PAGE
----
One of the major concerns with respect to metallized films is the effect of flexing on their barrier properties. Films encounter a series of mechanical stress situations during manufacturing, processing, handling, and distribution. These mechanical stresses often result in flexing of the packaging film, which is more prominent with metallized films. The first part of my study evaluates the effect of real stresses of flex by using packages already manufactured and that have been through the distribution cycle. Metallized film samples from these packages were tested to see the effect of real stress on their barrier properties. The results showed an increase in the oxygen transmission rates and water vapor transmission rates of the flexed samples indicating that flexing decreases the barrier properties of metallized films. Flexing leads to the initiation of pinholes that subsequently lead to a loss in barrier properties. The second part of my study evaluates whether the Gelbo flex tester simulates the actual distribution environment encountered by flexible packages. The metallized films were submitted to 10, 50 and 100 full flex cycles on a Gelbo flex tester and their permeation rates were evaluated comparatively. The results showed that for different films, different numbers of flex cycles are required to simulate mechanical stress during processing and distribution.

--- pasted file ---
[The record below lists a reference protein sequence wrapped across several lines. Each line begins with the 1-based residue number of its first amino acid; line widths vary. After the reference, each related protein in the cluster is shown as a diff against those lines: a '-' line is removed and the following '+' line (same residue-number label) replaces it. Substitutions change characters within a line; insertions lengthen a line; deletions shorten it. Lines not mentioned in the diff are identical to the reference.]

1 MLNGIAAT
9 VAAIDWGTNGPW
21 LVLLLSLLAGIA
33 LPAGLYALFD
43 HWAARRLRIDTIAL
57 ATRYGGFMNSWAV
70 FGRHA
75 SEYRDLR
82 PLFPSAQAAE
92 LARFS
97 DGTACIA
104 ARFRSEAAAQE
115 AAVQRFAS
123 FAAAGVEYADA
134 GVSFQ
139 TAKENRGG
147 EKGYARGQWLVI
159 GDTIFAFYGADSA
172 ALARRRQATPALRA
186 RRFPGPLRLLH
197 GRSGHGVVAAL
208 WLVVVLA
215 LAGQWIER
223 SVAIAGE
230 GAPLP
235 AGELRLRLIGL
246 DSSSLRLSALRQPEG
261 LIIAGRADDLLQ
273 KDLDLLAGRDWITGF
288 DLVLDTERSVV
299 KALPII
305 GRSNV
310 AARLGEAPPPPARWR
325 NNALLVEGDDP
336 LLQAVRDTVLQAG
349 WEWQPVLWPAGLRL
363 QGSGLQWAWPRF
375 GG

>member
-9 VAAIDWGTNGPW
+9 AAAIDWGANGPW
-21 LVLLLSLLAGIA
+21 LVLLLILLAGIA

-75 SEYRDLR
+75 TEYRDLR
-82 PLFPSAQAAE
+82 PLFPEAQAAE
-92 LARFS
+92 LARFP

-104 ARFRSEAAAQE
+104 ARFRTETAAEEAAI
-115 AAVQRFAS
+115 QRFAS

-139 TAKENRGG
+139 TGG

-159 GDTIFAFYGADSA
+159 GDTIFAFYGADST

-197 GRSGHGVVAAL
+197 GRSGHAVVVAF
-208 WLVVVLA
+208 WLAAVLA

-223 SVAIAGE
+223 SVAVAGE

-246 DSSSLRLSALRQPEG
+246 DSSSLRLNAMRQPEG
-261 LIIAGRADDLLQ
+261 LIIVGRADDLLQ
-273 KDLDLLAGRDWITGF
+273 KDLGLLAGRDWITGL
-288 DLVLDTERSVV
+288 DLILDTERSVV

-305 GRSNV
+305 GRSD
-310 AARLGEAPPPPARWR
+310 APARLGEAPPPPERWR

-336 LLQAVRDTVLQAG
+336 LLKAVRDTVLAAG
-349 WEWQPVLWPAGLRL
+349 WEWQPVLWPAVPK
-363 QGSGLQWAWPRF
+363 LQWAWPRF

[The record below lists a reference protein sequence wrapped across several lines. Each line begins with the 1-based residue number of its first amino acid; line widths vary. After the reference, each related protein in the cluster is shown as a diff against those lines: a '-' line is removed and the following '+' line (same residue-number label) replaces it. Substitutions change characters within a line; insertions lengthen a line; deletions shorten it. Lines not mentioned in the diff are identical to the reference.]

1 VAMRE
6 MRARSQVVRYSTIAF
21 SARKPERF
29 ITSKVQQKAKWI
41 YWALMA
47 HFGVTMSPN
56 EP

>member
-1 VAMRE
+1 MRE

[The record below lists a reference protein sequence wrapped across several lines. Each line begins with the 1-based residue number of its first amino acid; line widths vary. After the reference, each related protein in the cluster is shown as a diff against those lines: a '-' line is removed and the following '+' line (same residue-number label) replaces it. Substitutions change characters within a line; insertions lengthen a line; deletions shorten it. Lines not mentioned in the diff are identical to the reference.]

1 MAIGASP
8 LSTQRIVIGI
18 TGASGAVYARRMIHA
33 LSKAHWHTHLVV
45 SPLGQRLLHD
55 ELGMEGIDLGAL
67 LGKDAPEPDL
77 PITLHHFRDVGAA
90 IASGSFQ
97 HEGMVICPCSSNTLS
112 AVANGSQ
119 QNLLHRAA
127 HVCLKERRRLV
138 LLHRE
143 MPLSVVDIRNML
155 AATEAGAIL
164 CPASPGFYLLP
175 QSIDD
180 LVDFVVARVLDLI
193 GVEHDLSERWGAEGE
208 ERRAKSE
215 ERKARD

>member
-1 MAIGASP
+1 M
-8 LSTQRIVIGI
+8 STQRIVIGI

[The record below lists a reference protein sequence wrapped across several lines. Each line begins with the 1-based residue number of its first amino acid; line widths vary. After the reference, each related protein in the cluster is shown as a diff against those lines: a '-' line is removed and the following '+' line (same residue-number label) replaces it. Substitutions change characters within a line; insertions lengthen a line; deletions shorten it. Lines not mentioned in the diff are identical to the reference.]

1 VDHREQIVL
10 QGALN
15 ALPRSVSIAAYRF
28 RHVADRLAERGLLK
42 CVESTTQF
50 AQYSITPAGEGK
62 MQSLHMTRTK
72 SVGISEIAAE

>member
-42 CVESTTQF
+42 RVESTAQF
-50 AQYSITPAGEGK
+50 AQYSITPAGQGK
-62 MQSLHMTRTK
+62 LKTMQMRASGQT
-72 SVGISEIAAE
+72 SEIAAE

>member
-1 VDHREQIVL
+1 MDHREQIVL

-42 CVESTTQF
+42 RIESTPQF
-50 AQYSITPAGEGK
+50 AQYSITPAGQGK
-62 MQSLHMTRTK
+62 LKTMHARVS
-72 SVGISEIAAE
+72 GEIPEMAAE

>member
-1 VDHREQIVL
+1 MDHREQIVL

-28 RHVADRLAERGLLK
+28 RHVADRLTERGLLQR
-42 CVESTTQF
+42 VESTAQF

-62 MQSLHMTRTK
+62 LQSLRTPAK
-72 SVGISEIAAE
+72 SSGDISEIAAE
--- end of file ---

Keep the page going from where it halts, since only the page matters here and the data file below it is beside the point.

Library of Congress Subject Headings
Packaging--Permeability; Packaging--Permeability--Testing; Metallic films--Mechanical properties; Plastic films--Mechanical properties; Plastics in packaging; Metallizing
Department, Program, or Center
Packaging Science (CAST)
Parkar, Anjum, "Effect of Flexing on the Barrier Properties of Metallized Films" (2005). Thesis. Rochester Institute of Technology. Accessed from
RIT – Main Campus